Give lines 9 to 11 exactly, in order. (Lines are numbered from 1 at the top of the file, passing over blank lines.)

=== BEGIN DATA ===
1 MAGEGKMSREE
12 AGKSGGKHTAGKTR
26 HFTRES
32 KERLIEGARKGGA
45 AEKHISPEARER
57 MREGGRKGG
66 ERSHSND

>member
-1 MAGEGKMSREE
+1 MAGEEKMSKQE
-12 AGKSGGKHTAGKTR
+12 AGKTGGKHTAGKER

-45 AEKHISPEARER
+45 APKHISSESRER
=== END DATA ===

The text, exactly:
-1 MAGEGKMSREE
+1 MAGEEKMSKQE
-12 AGKSGGKHTAGKTR